02 July 2020, The Tablet

Claims emerge that founder of Schoenstatt was abuser

Claims emerge that founder of Schoenstatt was abuser

Father Joseph Kentenich, founder of the Schonstatt movement.
CNS photo/KNA

The founder of the Schoenstatt community, Fr Josef Kentenich, engaged in manipulative and abusive behaviour during his time leading the group, according to a German historian. The allegations against Kentenich, uncovered within the Vatican archives, include sexual abuse.

Alexandra von Teuffenbach, a theologian and church historian living in Germany, has claimed that recently opened sections of the Vatican archives include documents that portray Fr Kentenich as abusing his power within the community he founded. According to von Teuffenbach, after reports of abuse within the community were received by the Vatican in the early 1950s, an official visitation ensued. As a consequence, Kentenich was exiled to the United States for nearly 15 years, only returning to Germany in 1965, three years before his death.

Writing in Die Tagespost, a German Catholic newspaper, von Teuffenbach argues: “The church under Pius XII protected the abused woman and the Sisters of Mary, who at that time, instead of obeying the official instructions of the church, preferred to follow a questionable figure.” Within the Schoenstatt community, religious sisters were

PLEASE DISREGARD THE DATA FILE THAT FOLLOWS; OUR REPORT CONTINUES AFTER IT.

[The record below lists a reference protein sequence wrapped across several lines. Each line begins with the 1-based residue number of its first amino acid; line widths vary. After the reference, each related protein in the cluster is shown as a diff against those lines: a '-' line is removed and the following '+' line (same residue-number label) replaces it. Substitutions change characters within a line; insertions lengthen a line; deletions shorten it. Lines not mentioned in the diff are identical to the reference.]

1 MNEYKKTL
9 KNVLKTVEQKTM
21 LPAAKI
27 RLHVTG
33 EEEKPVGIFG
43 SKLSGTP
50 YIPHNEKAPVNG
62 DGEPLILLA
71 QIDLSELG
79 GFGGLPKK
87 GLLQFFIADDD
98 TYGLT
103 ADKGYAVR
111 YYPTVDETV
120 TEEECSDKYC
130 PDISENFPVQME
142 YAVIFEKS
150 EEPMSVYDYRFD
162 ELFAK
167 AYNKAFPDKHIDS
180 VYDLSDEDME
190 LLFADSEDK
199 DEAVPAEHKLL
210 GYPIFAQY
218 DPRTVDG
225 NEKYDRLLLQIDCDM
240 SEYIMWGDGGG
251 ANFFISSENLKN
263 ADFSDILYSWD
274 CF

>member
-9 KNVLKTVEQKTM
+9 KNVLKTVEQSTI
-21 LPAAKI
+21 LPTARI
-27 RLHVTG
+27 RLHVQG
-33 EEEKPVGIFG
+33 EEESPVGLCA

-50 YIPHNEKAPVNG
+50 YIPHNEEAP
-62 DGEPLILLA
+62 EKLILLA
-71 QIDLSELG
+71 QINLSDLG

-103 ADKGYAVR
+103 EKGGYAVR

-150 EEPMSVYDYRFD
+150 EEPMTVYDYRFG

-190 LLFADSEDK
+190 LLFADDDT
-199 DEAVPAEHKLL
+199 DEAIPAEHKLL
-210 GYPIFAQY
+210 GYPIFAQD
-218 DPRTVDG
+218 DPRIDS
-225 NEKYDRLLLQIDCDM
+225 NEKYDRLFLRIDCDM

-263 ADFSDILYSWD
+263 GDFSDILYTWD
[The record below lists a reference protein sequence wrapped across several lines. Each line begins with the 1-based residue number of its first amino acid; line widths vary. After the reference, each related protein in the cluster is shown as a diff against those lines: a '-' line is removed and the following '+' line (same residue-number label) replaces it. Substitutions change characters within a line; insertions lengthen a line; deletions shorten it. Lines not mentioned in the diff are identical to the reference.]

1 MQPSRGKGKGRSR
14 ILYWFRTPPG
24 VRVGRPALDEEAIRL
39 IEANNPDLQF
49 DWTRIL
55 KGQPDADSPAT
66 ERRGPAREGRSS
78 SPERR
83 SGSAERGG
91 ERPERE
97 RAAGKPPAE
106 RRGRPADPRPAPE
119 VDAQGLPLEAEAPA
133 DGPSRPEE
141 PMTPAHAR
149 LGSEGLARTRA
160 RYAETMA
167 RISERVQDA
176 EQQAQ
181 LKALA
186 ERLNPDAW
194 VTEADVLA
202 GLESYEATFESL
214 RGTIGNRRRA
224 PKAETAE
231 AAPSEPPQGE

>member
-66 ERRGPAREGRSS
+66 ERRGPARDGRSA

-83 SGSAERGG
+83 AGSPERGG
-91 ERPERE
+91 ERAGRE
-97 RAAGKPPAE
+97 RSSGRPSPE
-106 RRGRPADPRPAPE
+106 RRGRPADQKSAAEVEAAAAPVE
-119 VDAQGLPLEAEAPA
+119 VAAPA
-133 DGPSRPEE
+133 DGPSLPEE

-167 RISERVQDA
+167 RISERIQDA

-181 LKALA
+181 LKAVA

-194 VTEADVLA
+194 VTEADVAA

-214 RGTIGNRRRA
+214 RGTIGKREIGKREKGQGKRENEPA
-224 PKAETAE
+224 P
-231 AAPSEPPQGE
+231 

subject to psychological manipulation and “denied freedom of conscience”. Teuffenbach bases her allegations on the reports of the Jesuit theologian Sebastiaan Tromp SJ, who undertook the apostolic visitation to Schoenstaat between 1951 and 1953. It was at Tromp’s instigation, Teuffenbach argues, that Kentenich was exiled to the United States.

The Schoenstatt community has criticised these claims, however, stating that all allegations of abuse were investigated and debunked during Kenenich’s exile. In a statement yesterday, the superior of the Schoenstatt movement, Fr Juan Pablo Catoggio, argued that the opening of the beatification process for Fr. Kentenich in 1975 demonstrates that the allegations were proven to be baseless.

“If doubt regarding the moral integrity of the Schoenstatt founder would have remained,” Catoggio said, “his exile would not have finished and the Vatican would have not published a nihil obstat to open his process of beatification”.

Fr Joseph Kentenich, born in 1885, was a priest of the Pallottine order, who founded the Schoenstatt Movement in 1914. An opponent of the Nazis, Kentenich was interned in Dachau Concentration camp from 1942 to 1945. After the war, the Schoenstatt movement spread internationally and was recognised as an independent community in 1964. Kentenich died in 1968, at the headquarters of Schoenstatt in Germany.

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